We have also been reminded over the past week of the royal family’s stated position of neutrality/non-interference in British politics in accordance with the Westminster model which is said to deliver both democracy and stability amidst the chopping and changing of elected government. This is quite the stretch as the monarchy has always looked to shape public sentiment and debate in British life mostly as a means of securing their position within it or better above it.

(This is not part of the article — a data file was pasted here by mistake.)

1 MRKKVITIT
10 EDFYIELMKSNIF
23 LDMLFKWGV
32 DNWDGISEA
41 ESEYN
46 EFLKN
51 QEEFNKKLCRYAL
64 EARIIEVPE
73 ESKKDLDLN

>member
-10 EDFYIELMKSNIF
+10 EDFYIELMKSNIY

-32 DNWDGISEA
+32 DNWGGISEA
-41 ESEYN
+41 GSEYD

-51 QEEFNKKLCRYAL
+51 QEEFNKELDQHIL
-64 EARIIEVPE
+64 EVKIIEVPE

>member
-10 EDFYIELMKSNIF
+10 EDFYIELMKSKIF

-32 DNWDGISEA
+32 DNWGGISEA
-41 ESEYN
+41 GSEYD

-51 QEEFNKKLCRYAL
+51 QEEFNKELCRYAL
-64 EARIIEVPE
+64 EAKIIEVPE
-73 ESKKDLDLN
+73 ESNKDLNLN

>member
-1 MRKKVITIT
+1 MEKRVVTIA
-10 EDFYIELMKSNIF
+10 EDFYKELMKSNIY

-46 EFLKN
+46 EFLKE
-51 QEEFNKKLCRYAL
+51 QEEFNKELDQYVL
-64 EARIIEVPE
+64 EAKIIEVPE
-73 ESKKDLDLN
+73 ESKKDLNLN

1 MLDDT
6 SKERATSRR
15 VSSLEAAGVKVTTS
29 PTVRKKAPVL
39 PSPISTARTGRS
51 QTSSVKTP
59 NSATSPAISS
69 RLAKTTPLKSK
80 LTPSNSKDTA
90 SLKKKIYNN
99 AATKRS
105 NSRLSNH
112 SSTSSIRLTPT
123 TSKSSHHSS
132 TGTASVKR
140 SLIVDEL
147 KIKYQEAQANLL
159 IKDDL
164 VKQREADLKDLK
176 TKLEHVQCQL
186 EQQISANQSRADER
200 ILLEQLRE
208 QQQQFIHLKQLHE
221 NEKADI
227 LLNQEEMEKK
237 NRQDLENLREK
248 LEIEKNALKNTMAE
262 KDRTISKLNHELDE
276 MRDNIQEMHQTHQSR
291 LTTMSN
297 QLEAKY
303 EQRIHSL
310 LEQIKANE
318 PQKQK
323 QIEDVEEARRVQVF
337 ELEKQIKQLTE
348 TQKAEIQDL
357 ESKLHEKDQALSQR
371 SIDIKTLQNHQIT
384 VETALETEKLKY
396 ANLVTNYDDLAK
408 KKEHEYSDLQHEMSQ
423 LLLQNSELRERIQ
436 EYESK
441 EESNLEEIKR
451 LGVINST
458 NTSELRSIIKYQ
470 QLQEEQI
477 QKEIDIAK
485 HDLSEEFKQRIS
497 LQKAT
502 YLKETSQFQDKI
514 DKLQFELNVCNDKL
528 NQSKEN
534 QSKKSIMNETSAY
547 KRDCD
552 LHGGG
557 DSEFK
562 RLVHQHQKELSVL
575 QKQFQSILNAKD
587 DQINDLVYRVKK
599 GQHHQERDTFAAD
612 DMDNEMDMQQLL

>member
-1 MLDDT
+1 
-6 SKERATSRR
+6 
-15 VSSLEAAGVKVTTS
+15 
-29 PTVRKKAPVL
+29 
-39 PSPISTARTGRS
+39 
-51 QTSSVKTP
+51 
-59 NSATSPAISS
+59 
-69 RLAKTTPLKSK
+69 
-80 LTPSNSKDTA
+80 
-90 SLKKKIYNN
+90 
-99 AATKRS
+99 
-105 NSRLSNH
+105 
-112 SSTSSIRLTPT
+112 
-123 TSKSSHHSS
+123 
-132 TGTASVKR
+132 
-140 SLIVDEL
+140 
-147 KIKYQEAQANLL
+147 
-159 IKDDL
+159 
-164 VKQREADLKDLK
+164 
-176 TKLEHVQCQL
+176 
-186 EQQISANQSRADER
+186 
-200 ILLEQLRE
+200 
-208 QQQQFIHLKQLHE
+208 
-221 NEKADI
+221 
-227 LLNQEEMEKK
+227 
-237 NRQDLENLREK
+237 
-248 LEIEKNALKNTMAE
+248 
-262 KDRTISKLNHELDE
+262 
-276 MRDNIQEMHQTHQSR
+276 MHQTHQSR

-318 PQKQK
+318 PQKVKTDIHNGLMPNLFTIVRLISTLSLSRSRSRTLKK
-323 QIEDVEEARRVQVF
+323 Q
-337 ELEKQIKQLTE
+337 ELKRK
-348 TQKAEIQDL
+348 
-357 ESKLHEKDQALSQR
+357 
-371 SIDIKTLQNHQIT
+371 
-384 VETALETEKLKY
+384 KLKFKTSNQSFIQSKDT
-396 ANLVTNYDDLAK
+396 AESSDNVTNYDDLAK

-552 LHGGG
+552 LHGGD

Little political power you say? The United Kingdom will on Monday literally shut down for this Funeral as tight as any communist country upon the Death of a Great Leader. The British Broadcasting Corporation, an enthusiastic publicist, has been delivering stunning images including aerial feeds of King Charles’ Rolls Royce going to and fro, strangely reminiscent of OJ Simpson and his Bronco or the coffin lying in some Edinburgh church beautifully lit surround-ed on each corner by statue-like guards. Then there have been around the clock profiles and analyses of her life and influence. The funeral itself will be a precise and highly polished spectacle relegating that of the “The People’s Princess” to a footnote in history as the full instruments of state are deployed to set in stone her majesty’s supreme legacy.